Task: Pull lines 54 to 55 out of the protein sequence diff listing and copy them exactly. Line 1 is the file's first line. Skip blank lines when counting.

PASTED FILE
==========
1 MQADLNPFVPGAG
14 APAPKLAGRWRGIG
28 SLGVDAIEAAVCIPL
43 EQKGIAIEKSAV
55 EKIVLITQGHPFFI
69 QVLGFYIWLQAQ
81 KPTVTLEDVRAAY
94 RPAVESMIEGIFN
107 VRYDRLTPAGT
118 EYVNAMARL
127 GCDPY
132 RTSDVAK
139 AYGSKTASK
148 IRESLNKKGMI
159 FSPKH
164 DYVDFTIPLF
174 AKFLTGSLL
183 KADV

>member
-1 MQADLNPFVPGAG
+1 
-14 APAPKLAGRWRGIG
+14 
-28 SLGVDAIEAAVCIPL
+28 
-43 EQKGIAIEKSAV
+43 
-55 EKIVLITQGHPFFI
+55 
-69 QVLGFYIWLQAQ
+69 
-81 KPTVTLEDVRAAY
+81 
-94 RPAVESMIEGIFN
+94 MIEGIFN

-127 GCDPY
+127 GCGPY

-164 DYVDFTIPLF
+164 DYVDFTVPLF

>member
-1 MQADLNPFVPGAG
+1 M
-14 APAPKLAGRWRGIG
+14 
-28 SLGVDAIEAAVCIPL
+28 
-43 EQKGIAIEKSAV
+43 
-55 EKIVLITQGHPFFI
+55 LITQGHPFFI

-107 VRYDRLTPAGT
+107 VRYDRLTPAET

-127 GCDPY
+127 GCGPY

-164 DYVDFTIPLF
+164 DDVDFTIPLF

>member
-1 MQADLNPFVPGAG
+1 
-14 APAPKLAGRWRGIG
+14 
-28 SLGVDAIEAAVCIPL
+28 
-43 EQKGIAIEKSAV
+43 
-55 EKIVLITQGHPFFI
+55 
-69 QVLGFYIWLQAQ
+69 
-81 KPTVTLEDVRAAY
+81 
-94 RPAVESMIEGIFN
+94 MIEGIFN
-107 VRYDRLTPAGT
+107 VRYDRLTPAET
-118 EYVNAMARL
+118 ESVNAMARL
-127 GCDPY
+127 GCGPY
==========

+127 GCGPY

-164 DYVDFTIPLF